In the years following the financial crisis the euro area faced a sovereign debt crisis characterised by high government debt, poor confidence in sovereign solvency and rising risk premiums on government securities. This box considered the main channels through which an intensification of the crisis could affect the UK economy, including weaker trade, tighter credit conditions, higher domestic government borrowing costs and possible financial system impairment.

This box is based on BIS equity and ECB bank equity data from October 2011 and October 2011 respectively.

Since our March 2011 forecast, the euro area sovereign debt crisis has rapidly intensified. Our forecast is conditioned on policy makers finding a way through the current crisis over the next two years. Consistent with this view, we expect the spread between the prices UK banks pay for funding and the rates at which the government can borrow to start narrowing in 2012 and to stabilise by 2014, as shown in Chart 3.13.

The possibility of a more disorderly outcome represents a significant downside risk to our forecast, but one that is impossible to quantify in a meaningful way given the range of potential outcomes. (The Bank of England took a similar view in its August and November 2011 Inflation Reports.) That said, the main channels through which an intensification of the crisis could affect the UK economy are:

  • trade – the euro area accounts for a significant share of UK exports, so additional weakness in euro area demand could lead to lower UK export growth. We explored some implications of this in the ‘weak euro’ scenario in our March 2011 EFO, which focused on the trade effects arising from sterling appreciation. Lower euro area growth and stronger sterling were shown to weaken UK output and employment. The impact depends on which euro area countries are most affected and whether monetary policy is able to offset the effects on domestic demand in the UK;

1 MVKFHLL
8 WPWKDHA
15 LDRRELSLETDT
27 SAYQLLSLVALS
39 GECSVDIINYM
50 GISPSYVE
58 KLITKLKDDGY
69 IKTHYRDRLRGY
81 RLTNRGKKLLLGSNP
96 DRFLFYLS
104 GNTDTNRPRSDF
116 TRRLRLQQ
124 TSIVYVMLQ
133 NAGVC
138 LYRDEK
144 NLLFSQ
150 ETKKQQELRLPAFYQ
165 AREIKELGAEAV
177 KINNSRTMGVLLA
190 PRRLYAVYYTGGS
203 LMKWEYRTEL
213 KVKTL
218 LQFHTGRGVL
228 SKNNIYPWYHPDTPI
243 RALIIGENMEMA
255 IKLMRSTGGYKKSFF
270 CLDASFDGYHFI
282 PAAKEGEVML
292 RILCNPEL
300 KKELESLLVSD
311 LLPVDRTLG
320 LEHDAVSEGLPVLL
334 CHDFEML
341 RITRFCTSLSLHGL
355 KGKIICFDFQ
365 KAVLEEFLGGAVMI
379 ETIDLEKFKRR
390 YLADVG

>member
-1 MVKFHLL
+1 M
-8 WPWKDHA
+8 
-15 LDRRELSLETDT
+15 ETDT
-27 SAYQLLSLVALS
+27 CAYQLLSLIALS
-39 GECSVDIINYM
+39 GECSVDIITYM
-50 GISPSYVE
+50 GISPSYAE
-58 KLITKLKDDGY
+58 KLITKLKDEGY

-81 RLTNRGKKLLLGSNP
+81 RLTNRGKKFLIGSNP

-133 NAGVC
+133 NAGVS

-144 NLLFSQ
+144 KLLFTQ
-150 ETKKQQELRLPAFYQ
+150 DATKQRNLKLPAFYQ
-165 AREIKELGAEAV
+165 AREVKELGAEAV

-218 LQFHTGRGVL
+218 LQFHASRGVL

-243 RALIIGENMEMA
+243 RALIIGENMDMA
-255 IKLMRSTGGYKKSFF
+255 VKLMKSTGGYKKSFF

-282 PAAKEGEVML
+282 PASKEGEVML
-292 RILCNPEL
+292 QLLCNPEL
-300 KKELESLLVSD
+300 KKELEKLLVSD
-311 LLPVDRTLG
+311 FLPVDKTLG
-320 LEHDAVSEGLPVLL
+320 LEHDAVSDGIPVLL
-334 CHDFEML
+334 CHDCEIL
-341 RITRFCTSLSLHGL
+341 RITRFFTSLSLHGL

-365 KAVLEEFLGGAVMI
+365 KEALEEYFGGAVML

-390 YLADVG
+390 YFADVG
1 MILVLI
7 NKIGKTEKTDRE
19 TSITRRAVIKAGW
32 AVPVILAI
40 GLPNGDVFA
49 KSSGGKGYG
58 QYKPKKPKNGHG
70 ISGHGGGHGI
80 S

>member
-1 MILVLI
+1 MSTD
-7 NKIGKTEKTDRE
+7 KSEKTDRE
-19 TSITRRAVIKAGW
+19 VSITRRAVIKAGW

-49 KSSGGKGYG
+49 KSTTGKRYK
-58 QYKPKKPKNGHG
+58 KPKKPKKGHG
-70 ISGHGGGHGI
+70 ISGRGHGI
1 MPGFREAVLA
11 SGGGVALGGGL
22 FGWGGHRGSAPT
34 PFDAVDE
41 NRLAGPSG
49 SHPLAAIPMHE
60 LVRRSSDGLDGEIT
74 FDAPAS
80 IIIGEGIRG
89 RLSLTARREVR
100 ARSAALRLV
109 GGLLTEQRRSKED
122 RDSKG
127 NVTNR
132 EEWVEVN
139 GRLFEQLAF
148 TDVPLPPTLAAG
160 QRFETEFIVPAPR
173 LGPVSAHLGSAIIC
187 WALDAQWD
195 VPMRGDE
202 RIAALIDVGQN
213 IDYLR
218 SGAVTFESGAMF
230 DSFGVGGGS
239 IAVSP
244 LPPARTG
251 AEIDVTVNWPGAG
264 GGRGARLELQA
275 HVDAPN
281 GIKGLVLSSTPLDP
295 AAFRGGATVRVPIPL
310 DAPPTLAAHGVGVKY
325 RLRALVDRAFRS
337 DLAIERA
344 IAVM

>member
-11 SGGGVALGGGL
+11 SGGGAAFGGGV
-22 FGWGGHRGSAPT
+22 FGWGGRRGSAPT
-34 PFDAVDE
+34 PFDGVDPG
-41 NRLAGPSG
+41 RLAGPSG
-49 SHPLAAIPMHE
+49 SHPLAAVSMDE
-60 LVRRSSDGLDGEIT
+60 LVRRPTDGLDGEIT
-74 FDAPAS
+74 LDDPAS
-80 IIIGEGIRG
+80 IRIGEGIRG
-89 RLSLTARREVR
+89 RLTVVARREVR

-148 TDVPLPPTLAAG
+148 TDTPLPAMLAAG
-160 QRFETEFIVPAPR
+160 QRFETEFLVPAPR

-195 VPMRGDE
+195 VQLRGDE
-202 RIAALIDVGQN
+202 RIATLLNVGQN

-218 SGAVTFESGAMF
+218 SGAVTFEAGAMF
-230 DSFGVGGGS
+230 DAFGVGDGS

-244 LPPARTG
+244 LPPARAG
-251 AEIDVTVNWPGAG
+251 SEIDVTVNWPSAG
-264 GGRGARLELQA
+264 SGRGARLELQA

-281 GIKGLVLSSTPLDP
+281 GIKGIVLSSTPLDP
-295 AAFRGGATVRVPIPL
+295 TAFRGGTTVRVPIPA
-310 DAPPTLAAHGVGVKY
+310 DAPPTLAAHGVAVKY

• tighter credit – recent developments have increased the funding costs faced by European and UK banks. This reflects a combination of direct exposure to stressed assets and indirect exposures arising from links between financial institutions. Table A shows that UK banks have relatively large direct exposures to euro area countries such as Spain, France and Germany. If the crisis is not resolved, then higher funding costs could bear down for longer on activity in the wider economy. We explore this possibility in our ‘persistent tight credit conditions’ scenario, presented in Chapter 5;
  • government borrowing costs – UK gilt yields are currently at historically low levels, which is likely in part to reflect market perceptions that UK gilts are low risk relative to many euro area countries. It is not clear whether a further deepening of the euro area crisis would reduce gilt yields or increase them. In Chapter 5 we provide sensitivity analysis of the impact of higher and lower gilt rates on the public finances; and
  • financial system impairment – a more serious escalation of the crisis, such as a disorderly default on sovereign debt, could put the global financial system under severe strain leading to tighter credit conditions, further depressing world output and trade. Negative feedback loops could emerge if weaker demand caused fiscal positions to deteriorate further. Given the range of potential outcomes from such an extreme event, it is not possible to quantify this risk in any meaningful way.

Table A: European bank exposure to selected countries